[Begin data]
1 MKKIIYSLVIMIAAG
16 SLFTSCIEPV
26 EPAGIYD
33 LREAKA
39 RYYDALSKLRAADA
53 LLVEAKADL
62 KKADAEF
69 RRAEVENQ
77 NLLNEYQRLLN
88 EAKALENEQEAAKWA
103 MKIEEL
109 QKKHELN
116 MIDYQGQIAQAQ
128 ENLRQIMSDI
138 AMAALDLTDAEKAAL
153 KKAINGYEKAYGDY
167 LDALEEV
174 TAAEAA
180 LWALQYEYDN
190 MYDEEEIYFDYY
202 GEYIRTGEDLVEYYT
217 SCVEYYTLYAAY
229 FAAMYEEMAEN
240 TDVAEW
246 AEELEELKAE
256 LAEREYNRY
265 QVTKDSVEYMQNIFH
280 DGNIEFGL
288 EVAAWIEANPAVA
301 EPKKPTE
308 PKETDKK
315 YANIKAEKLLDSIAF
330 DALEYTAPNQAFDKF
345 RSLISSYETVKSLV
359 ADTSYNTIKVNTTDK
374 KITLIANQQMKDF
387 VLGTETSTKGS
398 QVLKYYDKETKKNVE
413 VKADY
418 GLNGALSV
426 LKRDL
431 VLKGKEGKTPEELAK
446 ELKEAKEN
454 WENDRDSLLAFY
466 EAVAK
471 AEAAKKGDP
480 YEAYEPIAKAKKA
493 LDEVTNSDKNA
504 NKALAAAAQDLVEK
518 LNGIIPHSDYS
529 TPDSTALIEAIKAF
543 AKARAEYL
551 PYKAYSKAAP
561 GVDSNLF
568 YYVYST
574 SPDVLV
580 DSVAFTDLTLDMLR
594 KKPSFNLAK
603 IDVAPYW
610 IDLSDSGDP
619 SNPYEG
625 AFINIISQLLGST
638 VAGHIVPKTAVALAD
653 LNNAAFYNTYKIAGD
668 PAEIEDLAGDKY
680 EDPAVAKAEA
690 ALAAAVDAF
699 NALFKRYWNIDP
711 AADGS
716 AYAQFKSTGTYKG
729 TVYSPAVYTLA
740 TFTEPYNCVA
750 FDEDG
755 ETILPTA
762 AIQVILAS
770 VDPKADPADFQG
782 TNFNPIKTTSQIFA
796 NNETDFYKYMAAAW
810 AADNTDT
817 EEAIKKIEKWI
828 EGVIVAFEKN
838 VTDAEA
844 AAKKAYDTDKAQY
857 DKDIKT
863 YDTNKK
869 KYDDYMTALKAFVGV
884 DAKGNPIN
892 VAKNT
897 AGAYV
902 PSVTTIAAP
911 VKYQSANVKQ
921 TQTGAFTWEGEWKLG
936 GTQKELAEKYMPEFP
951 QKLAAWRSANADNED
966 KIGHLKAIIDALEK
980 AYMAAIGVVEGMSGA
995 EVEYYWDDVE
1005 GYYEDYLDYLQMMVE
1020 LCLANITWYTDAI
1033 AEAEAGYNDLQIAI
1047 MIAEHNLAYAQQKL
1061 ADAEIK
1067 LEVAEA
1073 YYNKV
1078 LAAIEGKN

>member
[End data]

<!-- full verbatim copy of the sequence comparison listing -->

1 MKKIIYSLVIMIAAG
16 SLFTSCIEPV
26 EPAGIYD
33 LREAKA
39 RYYDALSKLRAADA
53 LLVEAKADL
62 KKADAEF
69 RRAEVENQ
77 NLLNEYQRLLN
88 EAKALENEQEAAKWA
103 MKIEEL
109 QKKHELN
116 MIDYQGQIAQAQ
128 ENLRQIMSDI
138 AMAALDLTDAEKAAL
153 KKAINGYEKAYGDY
167 LDALEEV
174 TAAEAA
180 LWALQYEYDN
190 MYDEEEIYFDYY
202 GEYIRTGEDLVEYYT
217 SCVEYYTLYAAY
229 FAAMYEEMAEN
240 TDVAEW
246 AEELEELKAE
256 LAEREYNRY
265 QVTKDSVEYMQNIFH
280 DGNIEFGL
288 EVAAWIEANPAVA
301 EPKKPTE
308 PKETDKK
315 YANIKAEKLLDSIAF
330 DALEYTAPNQAFDKF
345 RSLISSYETVKSLV
359 ADTSYNTIKVNTTDK
374 KITLIANQQMKDF
387 VLGTETSTKGS
398 QVLKYYDKETKKNVE
413 VKADY
418 GLNGALSV
426 LKRDL
431 VLKGKEGKTPEELAK
446 ELKEAKEN
454 WENDRDSLLAFY
466 EAVAK
471 AEAAKKGDP
480 YEAYEPIAKAKKA
493 LDEVTNSDKNA
504 NKALAAAAQDLVEK
518 LNGIIPHSDYS
529 TPDSTALIEAIKAF
543 AKARAEYL
551 PYKAYSKAAP
561 GVDSNLF
568 YYVYST
574 SPDVLV
580 DSVAFTDLTLDMLR
594 KKPSFNLAK
603 IDVAPYW
610 IDLSDSGDP
619 SNPYEG
625 AFINIISQLLGST
638 VAGHIVPKTAVALAD
653 LNNAAFYNTYKIAGD
668 PAEIEDLAGDKY
680 EDPAVAKAEA
690 ALAAAVDAF
699 NALFKRYWNIDP
711 AADGS
716 AYAQFKSTGTYKG
729 TVYSPAVYTLA
740 TFTEPYNCVA
750 FDEDG
755 ETILPTA
762 AIQVILAS
770 VDPKADPADFQG
782 TNFNPIKTTSQIFA
796 NNETDFYKYMAAAW
810 AADNTDT
817 EEAIKKIEKWI
828 EGVIVAFEKN
838 VTDAEA
844 AAKKAYDTDKAQY
857 DKDIKT
863 YDTNKK
869 KYDDYMTALKAFVGV
884 DAKGNPIN
892 VAKNT
897 AGAYV
902 PSVTTIAAP
911 VKYQSANVKQ
921 TQTGAFTWEGEWKLG
936 GTQKELAEKYMPEFP
951 QKLAAWRSANADNED
966 KIGHLKAIIDALEK
980 AYMAAIGVVEGMSGA
995 EVEYYWDDVE
1005 GYYEDYLDYLQMMVE
1020 LCLANITWYTDAI
1033 AEAEAGYNDLQIAI
1047 MIAEHNLAYAQQKL
1061 ADAEIK
1067 LEVAEA
1073 YYNKV
1078 LAAIEGKN

>member